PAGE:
Two major studies of fish/forestry interactions have been conducted in coastal British Columbia over the last 25 years. The Carnation Creek Experimental Watershed Program, located on the west coast of Vancouver Island, began in 1970 and is currently the longest-running investigation of the effects of forestry practices on a coastal stream ecosystem in North America. The second initiative, the Fish/Forestry Interaction Program (FFIP) on the Queen Charlotte Islands, began in 1981. About 30 watersheds were included within this program which focused on the effects of landslides on channel morphology and fish habitat, as well as on watershed rehabilitation techniques and silvicultural treatments. Both studies were conducted in similar environments, but each used a different experimental design. The case-study and synoptic approaches have together provided an opportunity to understand ecological responses both over very long time periods and for diverse geographic conditions and logging histories. The purpose of this workshop was to integrate the findings from these two fish/forestry interaction programs.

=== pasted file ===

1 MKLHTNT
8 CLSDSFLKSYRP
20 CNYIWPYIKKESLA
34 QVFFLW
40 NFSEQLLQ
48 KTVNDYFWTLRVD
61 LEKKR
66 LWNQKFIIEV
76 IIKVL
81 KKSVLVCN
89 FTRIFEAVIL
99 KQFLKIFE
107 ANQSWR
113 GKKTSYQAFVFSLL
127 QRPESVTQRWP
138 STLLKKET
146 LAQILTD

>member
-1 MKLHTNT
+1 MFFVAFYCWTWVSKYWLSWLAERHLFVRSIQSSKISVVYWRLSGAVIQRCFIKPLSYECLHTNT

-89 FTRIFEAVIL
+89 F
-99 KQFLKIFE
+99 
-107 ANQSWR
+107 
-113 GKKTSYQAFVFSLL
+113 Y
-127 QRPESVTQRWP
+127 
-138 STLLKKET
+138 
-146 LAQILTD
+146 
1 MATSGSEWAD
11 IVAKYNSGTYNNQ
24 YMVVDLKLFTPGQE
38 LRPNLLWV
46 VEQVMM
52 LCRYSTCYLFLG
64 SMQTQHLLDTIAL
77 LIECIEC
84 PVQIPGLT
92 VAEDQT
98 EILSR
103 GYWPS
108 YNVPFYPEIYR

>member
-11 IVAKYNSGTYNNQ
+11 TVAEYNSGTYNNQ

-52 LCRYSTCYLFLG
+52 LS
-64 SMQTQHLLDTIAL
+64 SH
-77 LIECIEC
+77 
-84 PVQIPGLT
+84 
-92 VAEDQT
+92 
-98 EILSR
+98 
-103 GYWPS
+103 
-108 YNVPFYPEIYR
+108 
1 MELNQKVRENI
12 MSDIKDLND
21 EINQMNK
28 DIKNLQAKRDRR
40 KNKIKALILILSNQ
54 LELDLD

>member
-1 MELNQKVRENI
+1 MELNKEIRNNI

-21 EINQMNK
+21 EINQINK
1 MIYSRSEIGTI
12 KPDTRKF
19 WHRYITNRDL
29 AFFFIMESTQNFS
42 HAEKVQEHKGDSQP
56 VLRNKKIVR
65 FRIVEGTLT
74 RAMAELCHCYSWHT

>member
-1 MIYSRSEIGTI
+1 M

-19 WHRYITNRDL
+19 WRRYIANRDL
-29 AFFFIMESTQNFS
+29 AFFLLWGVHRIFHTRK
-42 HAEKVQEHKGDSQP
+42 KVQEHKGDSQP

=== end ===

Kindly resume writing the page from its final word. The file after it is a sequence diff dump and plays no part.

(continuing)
Hogan, D.L., Tschaplinski, P.J.; Chatwin, S.. 1998. Carnation Creek and Queen Charlotte Islands Fish/Forestry Workshop: Applying 20 Years of Coastal Research to Management Solutions. British Columbia Ministry of Forests, Lands, Natural Resource Operations and Rural Development. Land Management Handbook (FLNRORD). LMH41
Topic: FLNRORD Research Program
Keywords: Fish, Fish, Habitat
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